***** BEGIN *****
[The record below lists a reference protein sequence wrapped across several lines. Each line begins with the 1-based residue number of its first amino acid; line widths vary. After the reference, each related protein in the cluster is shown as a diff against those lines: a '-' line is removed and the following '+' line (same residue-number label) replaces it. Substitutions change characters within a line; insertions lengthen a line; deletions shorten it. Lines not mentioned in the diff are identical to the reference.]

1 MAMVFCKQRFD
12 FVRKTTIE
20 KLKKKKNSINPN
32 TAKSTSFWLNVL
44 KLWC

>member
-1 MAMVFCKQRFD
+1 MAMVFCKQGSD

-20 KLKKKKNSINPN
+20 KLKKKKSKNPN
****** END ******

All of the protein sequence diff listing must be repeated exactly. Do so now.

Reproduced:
[The record below lists a reference protein sequence wrapped across several lines. Each line begins with the 1-based residue number of its first amino acid; line widths vary. After the reference, each related protein in the cluster is shown as a diff against those lines: a '-' line is removed and the following '+' line (same residue-number label) replaces it. Substitutions change characters within a line; insertions lengthen a line; deletions shorten it. Lines not mentioned in the diff are identical to the reference.]

1 MAMVFCKQRFD
12 FVRKTTIE
20 KLKKKKNSINPN
32 TAKSTSFWLNVL
44 KLWC

>member
-1 MAMVFCKQRFD
+1 MAMVFCKQGSD

-20 KLKKKKNSINPN
+20 KLKKKKSKNPN